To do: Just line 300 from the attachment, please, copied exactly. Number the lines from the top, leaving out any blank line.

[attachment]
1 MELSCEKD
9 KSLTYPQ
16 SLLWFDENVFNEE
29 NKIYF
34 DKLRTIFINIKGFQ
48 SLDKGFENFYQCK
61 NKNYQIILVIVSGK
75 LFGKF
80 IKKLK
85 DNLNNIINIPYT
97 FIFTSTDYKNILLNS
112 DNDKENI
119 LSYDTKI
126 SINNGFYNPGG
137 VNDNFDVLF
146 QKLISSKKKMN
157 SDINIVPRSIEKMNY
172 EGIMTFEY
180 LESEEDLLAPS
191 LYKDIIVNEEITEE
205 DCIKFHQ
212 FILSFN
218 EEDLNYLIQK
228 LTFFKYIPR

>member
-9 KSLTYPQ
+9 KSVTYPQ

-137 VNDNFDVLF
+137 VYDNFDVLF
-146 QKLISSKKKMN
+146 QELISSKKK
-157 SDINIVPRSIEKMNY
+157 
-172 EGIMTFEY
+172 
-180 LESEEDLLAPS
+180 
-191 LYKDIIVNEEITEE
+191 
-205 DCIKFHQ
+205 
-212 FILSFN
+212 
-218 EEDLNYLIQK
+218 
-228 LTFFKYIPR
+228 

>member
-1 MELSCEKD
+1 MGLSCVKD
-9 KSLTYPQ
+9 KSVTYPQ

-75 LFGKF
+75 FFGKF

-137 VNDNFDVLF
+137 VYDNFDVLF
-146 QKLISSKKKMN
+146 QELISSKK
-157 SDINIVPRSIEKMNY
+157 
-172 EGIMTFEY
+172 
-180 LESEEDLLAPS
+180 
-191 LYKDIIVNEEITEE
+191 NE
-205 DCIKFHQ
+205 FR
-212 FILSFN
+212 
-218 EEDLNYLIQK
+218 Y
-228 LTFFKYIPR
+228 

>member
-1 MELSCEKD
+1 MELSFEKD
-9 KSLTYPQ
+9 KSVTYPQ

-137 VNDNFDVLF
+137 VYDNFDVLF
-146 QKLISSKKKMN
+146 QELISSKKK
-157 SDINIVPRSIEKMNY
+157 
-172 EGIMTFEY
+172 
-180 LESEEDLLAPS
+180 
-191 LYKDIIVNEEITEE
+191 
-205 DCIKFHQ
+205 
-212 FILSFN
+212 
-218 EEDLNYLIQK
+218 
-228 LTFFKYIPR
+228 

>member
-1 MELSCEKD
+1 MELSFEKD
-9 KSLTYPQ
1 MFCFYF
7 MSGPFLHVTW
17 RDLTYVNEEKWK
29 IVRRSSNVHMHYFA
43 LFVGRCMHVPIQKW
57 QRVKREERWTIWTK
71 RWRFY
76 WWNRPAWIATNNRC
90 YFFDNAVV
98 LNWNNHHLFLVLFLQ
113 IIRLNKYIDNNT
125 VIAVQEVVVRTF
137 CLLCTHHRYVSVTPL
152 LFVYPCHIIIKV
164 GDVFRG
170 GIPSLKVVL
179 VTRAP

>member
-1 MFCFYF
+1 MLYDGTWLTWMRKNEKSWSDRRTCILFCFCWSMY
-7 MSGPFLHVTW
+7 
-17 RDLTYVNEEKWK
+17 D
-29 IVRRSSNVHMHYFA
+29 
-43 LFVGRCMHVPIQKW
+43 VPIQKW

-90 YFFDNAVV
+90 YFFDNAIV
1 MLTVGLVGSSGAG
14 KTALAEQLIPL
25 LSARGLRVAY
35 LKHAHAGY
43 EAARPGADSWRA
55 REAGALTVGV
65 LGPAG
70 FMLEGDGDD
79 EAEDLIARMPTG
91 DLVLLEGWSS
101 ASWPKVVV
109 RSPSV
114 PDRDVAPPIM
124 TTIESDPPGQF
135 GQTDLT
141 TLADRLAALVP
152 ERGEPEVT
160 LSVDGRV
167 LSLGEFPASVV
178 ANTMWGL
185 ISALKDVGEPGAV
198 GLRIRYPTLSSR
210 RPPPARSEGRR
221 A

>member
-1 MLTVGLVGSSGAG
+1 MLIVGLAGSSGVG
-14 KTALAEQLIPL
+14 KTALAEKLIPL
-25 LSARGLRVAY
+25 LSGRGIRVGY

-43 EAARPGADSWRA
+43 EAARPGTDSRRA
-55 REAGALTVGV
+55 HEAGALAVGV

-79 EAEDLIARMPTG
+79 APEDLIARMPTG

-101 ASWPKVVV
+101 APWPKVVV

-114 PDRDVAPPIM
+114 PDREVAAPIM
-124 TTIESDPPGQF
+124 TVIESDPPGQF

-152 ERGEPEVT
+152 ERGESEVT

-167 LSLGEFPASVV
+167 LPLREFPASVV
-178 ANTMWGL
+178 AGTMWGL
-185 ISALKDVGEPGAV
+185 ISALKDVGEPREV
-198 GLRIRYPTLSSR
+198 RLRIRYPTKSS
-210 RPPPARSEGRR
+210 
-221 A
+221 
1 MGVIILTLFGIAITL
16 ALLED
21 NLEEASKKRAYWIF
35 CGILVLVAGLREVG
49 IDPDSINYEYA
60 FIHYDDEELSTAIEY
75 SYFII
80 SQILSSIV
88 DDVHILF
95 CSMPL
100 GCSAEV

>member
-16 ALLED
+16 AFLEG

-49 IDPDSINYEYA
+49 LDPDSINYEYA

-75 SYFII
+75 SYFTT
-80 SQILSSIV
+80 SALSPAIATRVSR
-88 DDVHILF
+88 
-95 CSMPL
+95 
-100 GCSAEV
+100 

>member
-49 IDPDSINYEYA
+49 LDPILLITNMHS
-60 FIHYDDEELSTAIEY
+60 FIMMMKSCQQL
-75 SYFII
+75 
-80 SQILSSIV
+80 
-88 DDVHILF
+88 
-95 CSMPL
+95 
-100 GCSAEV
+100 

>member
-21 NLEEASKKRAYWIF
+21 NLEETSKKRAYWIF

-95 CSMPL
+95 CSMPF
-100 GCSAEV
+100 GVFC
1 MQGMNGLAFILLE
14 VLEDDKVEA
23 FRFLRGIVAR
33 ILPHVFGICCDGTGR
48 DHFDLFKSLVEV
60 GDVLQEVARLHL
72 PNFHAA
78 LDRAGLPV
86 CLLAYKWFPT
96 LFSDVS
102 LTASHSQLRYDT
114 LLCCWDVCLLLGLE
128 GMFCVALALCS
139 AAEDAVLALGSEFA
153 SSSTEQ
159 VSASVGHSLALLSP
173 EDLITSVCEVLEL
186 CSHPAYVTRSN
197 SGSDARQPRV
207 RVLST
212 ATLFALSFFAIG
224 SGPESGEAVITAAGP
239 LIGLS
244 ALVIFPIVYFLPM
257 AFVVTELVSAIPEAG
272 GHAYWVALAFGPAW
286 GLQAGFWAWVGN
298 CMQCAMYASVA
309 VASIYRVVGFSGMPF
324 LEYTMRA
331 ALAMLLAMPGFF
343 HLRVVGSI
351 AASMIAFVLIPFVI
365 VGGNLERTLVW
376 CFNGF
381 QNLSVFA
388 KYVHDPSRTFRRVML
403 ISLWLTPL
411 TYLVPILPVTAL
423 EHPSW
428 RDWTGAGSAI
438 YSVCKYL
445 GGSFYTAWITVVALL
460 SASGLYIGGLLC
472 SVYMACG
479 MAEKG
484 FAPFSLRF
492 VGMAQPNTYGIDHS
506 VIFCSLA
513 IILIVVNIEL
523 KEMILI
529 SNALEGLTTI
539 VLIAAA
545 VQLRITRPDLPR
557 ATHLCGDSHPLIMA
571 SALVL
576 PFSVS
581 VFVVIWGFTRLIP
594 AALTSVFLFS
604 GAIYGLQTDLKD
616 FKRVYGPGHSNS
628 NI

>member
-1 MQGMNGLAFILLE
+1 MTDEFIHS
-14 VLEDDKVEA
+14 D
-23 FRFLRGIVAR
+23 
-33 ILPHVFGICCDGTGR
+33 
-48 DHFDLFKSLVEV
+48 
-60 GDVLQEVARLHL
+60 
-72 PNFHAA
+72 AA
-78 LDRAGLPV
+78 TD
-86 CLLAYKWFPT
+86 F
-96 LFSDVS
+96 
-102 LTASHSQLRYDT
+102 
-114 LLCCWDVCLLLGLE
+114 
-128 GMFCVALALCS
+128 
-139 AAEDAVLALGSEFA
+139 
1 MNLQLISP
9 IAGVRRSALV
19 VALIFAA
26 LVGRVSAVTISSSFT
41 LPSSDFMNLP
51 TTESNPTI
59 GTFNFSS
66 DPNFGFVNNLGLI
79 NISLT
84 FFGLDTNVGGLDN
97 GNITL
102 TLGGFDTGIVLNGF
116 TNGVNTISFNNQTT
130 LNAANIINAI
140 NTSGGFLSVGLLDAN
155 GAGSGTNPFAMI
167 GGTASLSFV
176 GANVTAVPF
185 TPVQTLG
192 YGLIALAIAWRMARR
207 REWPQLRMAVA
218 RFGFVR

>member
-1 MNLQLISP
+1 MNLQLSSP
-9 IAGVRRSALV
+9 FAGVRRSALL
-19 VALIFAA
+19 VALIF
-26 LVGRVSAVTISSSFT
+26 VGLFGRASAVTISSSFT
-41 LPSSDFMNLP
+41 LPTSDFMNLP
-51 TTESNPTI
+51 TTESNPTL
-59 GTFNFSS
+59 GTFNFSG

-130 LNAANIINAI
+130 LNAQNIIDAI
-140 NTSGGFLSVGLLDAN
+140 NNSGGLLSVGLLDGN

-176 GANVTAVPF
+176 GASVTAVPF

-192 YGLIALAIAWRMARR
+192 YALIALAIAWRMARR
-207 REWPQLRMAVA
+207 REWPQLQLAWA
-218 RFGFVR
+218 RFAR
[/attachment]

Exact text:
628 NI